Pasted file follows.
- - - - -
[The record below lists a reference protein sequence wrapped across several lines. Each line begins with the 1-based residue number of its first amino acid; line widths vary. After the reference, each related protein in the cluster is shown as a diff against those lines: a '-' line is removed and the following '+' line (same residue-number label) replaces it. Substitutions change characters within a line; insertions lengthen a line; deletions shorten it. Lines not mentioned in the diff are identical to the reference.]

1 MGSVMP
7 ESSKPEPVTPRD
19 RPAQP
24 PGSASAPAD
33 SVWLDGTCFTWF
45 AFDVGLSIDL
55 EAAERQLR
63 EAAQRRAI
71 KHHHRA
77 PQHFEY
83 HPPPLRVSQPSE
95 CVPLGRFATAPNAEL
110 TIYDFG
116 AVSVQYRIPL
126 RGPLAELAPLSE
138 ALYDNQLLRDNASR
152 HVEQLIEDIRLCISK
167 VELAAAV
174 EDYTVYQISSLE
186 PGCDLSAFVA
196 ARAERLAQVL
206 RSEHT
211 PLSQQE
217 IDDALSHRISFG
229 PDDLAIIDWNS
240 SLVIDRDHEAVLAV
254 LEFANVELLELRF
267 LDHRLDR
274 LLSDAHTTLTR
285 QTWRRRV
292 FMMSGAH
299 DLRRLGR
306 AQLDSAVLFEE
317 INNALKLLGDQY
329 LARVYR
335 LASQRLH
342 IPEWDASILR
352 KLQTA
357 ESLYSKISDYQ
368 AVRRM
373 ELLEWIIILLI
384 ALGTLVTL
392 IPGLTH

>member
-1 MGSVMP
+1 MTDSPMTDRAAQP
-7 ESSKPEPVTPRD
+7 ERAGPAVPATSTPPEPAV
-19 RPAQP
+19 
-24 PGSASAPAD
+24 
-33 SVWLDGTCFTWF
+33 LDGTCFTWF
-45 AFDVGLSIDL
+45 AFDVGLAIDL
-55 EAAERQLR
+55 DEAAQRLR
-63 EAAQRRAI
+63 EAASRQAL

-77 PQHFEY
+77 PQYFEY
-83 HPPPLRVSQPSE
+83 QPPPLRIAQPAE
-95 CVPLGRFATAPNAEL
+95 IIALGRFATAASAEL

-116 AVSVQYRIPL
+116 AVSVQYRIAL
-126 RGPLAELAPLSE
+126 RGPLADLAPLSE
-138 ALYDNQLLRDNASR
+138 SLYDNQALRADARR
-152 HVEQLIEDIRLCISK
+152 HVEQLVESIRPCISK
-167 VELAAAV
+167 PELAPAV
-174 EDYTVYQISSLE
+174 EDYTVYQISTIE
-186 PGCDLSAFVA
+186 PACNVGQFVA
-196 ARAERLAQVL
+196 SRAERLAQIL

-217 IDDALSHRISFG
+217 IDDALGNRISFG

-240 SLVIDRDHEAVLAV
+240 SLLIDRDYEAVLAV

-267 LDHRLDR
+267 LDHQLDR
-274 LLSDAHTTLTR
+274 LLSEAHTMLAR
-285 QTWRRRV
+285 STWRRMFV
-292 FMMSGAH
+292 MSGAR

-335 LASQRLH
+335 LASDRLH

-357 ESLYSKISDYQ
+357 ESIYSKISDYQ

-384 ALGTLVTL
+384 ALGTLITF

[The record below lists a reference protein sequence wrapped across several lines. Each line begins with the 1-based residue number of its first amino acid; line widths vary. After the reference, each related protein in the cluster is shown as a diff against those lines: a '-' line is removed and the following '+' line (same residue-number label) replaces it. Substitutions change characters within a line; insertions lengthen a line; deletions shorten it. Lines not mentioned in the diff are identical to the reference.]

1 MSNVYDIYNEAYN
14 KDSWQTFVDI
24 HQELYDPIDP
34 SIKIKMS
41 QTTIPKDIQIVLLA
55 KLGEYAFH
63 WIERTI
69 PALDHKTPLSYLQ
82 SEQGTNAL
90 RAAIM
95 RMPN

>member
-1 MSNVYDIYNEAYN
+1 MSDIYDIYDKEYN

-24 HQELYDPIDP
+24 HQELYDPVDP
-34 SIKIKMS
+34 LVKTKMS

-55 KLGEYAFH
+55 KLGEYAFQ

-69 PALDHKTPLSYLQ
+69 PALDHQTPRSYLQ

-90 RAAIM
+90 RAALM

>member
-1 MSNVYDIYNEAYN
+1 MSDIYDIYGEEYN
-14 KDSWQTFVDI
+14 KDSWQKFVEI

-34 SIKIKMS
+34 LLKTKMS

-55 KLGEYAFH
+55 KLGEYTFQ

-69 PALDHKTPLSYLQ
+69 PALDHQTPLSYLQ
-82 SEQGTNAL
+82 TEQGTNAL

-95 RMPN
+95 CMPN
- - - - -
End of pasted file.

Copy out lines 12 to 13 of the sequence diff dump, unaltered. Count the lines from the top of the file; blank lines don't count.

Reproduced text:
83 HPPPLRVSQPSE
95 CVPLGRFATAPNAEL